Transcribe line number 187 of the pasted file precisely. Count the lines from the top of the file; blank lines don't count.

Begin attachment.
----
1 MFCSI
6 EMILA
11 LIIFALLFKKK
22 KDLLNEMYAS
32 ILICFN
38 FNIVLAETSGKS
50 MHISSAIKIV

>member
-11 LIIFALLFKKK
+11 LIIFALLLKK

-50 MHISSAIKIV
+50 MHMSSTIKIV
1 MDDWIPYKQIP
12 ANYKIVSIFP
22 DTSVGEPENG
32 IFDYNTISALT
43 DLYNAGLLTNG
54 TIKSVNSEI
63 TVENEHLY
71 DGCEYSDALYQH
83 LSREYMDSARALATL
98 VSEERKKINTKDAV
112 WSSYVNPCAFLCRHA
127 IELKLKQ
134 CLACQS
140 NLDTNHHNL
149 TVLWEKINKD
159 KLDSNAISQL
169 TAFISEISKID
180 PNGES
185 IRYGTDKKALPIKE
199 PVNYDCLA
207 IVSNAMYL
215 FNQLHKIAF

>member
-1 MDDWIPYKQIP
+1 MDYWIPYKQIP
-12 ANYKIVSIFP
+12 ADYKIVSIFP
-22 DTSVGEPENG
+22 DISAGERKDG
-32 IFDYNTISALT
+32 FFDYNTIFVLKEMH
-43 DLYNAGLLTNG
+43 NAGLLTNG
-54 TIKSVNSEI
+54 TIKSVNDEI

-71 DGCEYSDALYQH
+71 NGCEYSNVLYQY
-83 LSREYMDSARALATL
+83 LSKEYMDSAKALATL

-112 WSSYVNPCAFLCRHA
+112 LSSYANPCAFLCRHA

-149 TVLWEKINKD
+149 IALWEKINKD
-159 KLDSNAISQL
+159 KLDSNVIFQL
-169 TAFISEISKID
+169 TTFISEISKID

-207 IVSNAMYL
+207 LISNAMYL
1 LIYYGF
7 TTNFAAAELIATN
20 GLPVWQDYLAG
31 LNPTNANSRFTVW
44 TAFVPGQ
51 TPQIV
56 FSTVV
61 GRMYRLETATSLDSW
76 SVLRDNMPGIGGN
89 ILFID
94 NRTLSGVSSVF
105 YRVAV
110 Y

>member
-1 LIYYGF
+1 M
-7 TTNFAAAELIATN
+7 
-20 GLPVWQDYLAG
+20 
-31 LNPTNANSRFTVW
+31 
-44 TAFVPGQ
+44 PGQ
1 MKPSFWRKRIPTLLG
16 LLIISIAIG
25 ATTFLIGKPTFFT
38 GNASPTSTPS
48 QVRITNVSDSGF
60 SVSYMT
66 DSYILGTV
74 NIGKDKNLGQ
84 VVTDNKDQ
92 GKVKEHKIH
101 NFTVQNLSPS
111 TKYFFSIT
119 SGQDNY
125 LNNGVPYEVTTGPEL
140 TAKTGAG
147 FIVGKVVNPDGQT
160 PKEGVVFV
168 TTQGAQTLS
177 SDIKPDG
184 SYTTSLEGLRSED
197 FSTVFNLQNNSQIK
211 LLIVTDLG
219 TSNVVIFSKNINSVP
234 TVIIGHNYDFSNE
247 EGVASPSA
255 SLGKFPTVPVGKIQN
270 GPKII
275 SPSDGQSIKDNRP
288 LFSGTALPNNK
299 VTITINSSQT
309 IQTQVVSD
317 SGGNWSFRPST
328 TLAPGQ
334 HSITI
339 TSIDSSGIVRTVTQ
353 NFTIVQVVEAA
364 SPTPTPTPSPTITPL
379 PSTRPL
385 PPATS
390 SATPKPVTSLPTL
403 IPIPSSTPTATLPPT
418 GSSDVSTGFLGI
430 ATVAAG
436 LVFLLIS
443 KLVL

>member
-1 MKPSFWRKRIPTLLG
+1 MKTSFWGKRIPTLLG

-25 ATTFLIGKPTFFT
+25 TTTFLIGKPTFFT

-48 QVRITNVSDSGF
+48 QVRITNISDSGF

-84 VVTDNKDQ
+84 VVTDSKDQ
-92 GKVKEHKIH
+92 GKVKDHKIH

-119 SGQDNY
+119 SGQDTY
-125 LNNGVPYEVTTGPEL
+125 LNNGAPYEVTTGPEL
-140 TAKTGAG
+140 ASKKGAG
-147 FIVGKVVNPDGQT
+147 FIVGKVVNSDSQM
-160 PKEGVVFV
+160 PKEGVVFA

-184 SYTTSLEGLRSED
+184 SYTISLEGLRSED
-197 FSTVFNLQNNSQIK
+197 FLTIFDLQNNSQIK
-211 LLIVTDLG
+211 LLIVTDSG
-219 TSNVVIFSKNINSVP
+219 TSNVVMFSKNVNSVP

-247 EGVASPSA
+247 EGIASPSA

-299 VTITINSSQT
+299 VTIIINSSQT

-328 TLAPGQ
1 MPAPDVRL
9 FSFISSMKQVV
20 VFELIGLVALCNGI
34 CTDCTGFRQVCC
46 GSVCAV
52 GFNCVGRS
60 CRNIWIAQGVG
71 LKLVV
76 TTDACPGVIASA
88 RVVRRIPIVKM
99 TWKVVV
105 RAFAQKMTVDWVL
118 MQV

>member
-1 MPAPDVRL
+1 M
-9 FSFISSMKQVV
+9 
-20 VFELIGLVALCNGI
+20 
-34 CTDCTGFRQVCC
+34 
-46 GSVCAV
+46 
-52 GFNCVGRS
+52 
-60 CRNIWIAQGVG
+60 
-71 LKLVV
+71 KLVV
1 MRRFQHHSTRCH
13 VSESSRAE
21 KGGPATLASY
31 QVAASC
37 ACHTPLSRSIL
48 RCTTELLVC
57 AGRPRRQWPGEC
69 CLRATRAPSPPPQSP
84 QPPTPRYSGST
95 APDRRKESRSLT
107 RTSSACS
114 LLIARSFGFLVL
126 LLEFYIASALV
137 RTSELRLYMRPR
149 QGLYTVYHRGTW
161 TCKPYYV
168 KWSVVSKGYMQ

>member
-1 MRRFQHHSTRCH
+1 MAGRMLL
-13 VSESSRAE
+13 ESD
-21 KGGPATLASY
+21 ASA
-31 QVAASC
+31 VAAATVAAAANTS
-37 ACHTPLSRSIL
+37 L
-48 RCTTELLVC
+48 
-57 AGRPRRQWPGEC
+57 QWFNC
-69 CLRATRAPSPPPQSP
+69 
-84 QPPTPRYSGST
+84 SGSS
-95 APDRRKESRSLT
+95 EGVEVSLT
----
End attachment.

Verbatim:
-46 GSVCAV